Script for aligning deep sky astronomical images using their coordinates. [more]
Keywords: alignment, coordinates
The alignment of images is a basic tool for processing of astronomical images. PixInsight has an excellent tool (StarAlignment) for aligning images that works comparing the overlapping areas between the target image and a reference image and trying to find a match between them. Then computes a lineal transformation that converts the geometry of the target image so that it is similar to the reference image.
AlignByCoordinates uses a different approach to the alignment: Instead of matching an image against other, it requires that the images are plate solved. Knowing the coordinates of each pixel of the image the script can reproject them so the geometries of the images are compatible.
The geometry of the image has to be defined using the convention FITS World Coordinate System (WCS)  . This can be done using the scripts ImageSolver or ManualImageSolver. There are also other applications that can solve images using this convention such as PinPoint.
AlignByCoordinates can cope with two kind of geometric distortions:
- Projection distortions : When two images are not centered in the same point they have different projections. The difference in the projections causes that there is not a lineal transformation between them. This effect is stronger in images with short focal length.
The following animation shows an example of this effect. The images have been generated from catalog data and the only geometric distortions are caused by the projection. As can be seen in the animation, the Orion asterism has different distortions in each frame.
- Geometric optical aberrations : The plate solving of astronomical images is usually done supposing that the optical system can be modeled by a Gnomonic projection . However, many lenses or telescopes don't follow strictly this projection. The images from these optical systems can not be solved with high accuracy using only lineal polynomials. ImageSolver and ManualImageSolver can use higher degree polynomials to model the geometric distortions. AlignByCoordinates can use the distortion model generated by the plate solving process for fixing it when aligning images with different distortions.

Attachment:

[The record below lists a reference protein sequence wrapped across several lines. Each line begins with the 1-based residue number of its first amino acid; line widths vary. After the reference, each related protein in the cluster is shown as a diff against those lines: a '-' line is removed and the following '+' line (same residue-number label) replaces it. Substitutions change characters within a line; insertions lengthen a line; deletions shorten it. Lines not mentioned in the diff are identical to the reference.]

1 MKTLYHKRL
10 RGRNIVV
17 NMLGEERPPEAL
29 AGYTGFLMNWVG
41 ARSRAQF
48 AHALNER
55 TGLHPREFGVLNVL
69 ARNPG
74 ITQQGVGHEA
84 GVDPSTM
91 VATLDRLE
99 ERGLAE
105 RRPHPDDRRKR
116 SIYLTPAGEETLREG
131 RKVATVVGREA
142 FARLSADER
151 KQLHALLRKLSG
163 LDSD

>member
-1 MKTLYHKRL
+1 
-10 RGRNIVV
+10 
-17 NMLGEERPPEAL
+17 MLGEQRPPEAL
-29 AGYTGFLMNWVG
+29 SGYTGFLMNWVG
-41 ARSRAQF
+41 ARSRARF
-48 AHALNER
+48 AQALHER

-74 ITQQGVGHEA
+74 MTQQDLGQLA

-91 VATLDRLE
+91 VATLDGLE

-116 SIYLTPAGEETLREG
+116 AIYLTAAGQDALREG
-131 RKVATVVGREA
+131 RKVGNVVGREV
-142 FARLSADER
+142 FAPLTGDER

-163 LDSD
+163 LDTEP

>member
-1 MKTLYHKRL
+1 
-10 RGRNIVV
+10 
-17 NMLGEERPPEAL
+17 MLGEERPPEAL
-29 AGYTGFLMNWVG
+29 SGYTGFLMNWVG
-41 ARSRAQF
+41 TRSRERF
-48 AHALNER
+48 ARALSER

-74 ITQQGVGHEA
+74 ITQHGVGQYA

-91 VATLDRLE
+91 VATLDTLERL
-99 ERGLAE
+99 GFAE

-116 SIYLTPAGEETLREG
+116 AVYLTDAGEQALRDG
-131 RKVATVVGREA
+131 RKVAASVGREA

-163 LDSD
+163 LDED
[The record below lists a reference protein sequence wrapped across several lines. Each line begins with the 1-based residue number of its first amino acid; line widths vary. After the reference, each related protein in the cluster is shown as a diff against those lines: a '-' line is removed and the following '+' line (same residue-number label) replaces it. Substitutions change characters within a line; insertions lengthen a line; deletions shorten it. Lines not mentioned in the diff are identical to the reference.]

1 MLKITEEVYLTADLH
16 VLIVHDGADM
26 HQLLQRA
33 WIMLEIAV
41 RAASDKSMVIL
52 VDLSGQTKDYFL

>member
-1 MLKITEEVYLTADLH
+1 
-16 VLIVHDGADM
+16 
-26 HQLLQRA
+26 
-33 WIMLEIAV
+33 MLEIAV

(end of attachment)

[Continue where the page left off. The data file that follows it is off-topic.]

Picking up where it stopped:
The following image is the distortion map from an image taken with a 17mm lens. It shows the difference between the image and an "ideal" lens that generates images using Gnomonic projection.
The script has three modes operation that can be chosen using the Execution mode box.
Align images against reference
This mode uses an image as a reference and aligns all the images in the target list against this. For each target image a new image is generated that has the same geometry as the reference image.
This option is useful for stacking images that cover the same area.
This mode generates a new image for each target image removing the geometric optical aberrations. The geometry of the output images keep the characteristics of the original geometries (projection, resolution, rotation and dimensions) but removing the aberrations. This mode doesn't use a reference image.
The reference image for the execution mode Align images against reference can be selected using the Reference image list box. This parameter is not used when the Execution mode is "Undistort image".